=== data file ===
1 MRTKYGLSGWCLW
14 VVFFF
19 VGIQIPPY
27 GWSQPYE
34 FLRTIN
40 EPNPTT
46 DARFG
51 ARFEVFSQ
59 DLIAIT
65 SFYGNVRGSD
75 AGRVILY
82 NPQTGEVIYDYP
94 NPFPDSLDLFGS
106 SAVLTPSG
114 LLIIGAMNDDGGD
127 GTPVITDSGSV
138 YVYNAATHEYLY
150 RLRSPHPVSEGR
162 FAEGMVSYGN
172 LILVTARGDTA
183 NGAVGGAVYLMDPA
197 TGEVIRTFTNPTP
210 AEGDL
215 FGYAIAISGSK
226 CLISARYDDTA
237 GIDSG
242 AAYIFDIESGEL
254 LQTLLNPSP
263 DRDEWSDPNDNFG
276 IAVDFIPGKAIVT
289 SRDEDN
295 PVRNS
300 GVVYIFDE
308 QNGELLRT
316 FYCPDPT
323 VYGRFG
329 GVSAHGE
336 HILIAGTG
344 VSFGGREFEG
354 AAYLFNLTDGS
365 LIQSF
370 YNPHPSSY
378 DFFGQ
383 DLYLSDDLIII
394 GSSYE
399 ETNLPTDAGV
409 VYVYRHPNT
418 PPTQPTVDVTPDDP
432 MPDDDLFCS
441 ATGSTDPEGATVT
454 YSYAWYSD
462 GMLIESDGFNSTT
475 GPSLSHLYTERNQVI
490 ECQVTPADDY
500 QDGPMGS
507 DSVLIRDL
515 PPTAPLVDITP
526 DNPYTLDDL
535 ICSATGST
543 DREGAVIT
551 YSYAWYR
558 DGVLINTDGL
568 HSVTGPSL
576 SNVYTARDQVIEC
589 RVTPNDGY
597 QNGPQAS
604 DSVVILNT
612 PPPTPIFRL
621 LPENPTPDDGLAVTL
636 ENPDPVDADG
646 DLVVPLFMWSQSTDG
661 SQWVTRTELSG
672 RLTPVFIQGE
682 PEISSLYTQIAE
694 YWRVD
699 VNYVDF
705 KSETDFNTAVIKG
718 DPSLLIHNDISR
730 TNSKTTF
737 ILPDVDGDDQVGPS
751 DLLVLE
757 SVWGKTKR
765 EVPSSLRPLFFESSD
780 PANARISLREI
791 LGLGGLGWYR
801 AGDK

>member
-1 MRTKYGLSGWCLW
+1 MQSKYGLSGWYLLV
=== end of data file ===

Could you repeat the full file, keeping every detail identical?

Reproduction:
1 MRTKYGLSGWCLW
14 VVFFF
19 VGIQIPPY
27 GWSQPYE
34 FLRTIN
40 EPNPTT
46 DARFG
51 ARFEVFSQ
59 DLIAIT
65 SFYGNVRGSD
75 AGRVILY
82 NPQTGEVIYDYP
94 NPFPDSLDLFGS
106 SAVLTPSG
114 LLIIGAMNDDGGD
127 GTPVITDSGSV
138 YVYNAATHEYLY
150 RLRSPHPVSEGR
162 FAEGMVSYGN
172 LILVTARGDTA
183 NGAVGGAVYLMDPA
197 TGEVIRTFTNPTP
210 AEGDL
215 FGYAIAISGSK
226 CLISARYDDTA
237 GIDSG
242 AAYIFDIESGEL
254 LQTLLNPSP
263 DRDEWSDPNDNFG
276 IAVDFIPGKAIVT
289 SRDEDN
295 PVRNS
300 GVVYIFDE
308 QNGELLRT
316 FYCPDPT
323 VYGRFG
329 GVSAHGE
336 HILIAGTG
344 VSFGGREFEG
354 AAYLFNLTDGS
365 LIQSF
370 YNPHPSSY
378 DFFGQ
383 DLYLSDDLIII
394 GSSYE
399 ETNLPTDAGV
409 VYVYRHPNT
418 PPTQPTVDVTPDDP
432 MPDDDLFCS
441 ATGSTDPEGATVT
454 YSYAWYSD
462 GMLIESDGFNSTT
475 GPSLSHLYTERNQVI
490 ECQVTPADDY
500 QDGPMGS
507 DSVLIRDL
515 PPTAPLVDITP
526 DNPYTLDDL
535 ICSATGST
543 DREGAVIT
551 YSYAWYR
558 DGVLINTDGL
568 HSVTGPSL
576 SNVYTARDQVIEC
589 RVTPNDGY
597 QNGPQAS
604 DSVVILNT
612 PPPTPIFRL
621 LPENPTPDDGLAVTL
636 ENPDPVDADG
646 DLVVPLFMWSQSTDG
661 SQWVTRTELSG
672 RLTPVFIQGE
682 PEISSLYTQIAE
694 YWRVD
699 VNYVDF
705 KSETDFNTAVIKG
718 DPSLLIHNDISR
730 TNSKTTF
737 ILPDVDGDDQVGPS
751 DLLVLE
757 SVWGKTKR
765 EVPSSLRPLFFESSD
780 PANARISLREI
791 LGLGGLGWYR
801 AGDK

>member
-1 MRTKYGLSGWCLW
+1 MQSKYGLSGWYLLV